There's a lot of anger at the thought of giving borrowers taxpayer money in debt forgiveness. Personally, I'd rather see my tax dollars go for that than the military and militarized police, but that's probably just the liberal in me. Despite working, student teaching, and scholarships, I graduated with a hefty debt, added to when my parents signed over their PLUS loans to me. I defaulted on two loans while doing a low-paying internship (basically a job requirement for my field). I managed to pay everything off in 12 years. That being said, I want students now to have things better than I did, with more access to education and funding, not less.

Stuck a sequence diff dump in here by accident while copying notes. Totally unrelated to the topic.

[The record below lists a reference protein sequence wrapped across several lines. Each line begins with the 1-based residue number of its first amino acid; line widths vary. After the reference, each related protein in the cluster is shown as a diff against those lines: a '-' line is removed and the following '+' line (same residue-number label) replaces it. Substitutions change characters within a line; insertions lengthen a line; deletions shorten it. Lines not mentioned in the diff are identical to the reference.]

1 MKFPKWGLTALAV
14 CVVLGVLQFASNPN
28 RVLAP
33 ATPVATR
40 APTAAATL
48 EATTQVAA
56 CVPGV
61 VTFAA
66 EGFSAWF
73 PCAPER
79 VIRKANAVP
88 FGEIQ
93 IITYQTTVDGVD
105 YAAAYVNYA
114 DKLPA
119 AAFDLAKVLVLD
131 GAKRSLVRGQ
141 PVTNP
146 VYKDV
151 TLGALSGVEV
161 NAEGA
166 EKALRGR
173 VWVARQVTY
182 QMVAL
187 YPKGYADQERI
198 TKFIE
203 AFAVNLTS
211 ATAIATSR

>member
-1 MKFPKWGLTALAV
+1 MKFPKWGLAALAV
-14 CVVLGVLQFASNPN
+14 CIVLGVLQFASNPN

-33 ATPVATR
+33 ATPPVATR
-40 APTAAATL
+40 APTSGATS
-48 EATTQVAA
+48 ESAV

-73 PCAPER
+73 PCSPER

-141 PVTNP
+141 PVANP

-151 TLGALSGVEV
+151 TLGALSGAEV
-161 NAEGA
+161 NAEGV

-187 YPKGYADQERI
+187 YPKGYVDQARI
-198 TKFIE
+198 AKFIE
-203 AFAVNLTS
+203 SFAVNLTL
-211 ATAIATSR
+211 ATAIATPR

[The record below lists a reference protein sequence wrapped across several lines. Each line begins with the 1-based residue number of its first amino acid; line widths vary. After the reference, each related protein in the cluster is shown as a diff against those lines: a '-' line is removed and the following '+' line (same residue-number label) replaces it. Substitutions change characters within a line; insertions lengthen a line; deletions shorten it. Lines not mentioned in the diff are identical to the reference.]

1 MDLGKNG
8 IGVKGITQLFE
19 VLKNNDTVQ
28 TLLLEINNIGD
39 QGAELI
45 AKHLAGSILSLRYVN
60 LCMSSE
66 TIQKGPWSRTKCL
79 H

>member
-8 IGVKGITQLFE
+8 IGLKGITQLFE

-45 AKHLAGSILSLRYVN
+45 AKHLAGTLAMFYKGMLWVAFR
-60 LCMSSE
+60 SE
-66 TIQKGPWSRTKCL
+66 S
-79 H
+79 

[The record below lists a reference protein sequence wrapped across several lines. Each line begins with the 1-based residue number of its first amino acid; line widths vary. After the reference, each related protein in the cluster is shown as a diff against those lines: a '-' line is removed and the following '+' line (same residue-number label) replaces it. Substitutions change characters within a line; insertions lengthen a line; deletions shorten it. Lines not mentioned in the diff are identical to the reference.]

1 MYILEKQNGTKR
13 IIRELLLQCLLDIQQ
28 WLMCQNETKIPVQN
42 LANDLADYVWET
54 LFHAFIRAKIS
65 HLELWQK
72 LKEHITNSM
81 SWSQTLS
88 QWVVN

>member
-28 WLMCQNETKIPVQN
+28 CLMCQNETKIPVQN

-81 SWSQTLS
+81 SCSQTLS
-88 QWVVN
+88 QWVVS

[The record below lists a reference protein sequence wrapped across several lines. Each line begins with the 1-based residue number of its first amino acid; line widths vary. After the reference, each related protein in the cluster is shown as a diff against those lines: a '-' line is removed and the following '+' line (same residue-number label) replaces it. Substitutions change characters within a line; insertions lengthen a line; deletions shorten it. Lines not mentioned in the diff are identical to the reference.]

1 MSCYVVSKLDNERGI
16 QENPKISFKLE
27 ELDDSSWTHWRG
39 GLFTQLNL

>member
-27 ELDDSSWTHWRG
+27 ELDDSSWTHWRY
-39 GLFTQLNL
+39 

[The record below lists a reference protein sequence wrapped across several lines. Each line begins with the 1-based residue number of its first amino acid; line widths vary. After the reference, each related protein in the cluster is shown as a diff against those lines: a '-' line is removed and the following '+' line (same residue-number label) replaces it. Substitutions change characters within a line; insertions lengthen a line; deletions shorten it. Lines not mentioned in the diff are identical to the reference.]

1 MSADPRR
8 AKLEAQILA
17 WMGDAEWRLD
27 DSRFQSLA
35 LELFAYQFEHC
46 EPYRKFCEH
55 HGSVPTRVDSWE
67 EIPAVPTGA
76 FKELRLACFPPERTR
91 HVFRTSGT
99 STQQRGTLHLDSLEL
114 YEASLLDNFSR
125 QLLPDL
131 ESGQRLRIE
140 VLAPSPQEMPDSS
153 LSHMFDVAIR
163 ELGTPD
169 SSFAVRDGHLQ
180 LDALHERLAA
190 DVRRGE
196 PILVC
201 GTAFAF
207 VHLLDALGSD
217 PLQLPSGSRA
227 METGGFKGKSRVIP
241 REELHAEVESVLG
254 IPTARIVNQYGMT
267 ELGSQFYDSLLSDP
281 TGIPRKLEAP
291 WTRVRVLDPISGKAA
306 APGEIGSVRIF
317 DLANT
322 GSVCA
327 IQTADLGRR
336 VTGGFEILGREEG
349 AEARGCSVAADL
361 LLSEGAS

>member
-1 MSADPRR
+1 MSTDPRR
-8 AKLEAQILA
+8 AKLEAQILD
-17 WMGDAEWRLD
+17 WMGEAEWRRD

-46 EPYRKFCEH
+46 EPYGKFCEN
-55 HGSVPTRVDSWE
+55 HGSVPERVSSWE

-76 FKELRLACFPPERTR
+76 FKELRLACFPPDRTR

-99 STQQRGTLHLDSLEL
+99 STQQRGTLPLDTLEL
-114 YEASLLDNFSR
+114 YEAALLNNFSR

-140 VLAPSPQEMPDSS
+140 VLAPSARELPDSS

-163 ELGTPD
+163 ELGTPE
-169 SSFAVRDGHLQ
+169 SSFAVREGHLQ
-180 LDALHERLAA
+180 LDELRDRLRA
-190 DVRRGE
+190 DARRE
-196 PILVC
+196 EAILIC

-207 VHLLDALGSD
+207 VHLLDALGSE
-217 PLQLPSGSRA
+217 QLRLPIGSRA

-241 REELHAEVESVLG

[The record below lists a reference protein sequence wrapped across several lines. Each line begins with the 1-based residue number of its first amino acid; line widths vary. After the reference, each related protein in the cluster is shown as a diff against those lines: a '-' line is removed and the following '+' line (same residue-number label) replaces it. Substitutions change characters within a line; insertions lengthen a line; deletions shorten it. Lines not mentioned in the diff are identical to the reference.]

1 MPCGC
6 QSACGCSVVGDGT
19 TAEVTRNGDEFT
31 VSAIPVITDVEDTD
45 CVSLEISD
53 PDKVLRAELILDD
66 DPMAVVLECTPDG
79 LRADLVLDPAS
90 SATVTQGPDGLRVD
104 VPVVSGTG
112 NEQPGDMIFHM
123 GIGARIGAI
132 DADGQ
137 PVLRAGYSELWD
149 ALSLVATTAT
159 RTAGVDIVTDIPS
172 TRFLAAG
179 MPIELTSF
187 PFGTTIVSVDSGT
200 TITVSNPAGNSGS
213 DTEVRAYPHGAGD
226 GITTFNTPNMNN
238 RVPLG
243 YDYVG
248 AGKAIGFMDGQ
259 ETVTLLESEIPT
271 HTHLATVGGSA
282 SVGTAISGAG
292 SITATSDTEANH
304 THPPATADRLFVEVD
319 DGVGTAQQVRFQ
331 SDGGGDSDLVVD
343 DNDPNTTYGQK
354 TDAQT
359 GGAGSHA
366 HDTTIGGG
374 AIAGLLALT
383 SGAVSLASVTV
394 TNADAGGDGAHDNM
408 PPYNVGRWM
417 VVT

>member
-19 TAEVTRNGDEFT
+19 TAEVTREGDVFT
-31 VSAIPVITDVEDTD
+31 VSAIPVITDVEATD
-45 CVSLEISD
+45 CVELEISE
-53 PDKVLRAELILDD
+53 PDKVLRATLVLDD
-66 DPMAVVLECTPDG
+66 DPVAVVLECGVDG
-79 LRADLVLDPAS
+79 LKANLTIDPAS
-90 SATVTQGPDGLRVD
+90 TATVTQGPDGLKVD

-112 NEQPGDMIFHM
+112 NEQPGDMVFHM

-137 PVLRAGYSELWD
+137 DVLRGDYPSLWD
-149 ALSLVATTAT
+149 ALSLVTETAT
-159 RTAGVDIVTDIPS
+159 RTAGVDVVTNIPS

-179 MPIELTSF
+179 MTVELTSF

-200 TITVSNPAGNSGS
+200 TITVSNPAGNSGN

Tom, it was very educational reading about your story as I have been blessed not to learn of these thing firsthand, life is largely a matter of how we choose to view it and I'm thankful that I was required to shovel snow as it helped to develop the grit that you learned from everyday life. We each live very different lives and the differences are less important than what we takeaway. We all have a lot to be grateful for but so many look at what we don't have failing to see the many blessings that were given to us.
not on twitter but disagree with blanket forgiveness of loans. My nephew had a student loan that was used to go to Europe after graduation and while paid back forgiveness would spark a rash of borrowing for extraneous item in the hope of forgiveness.
Thank you Tom for sharing your story. My Aunt Lynne had CP and she was one of the most inspirational people in my life. I appreciate you providing so much candor with your inspiration. We are blessed to have this opportunity of a bit of insight in your life. Your positivity and your frankness is both inspirational and refreshing. Thank you for giving us your time.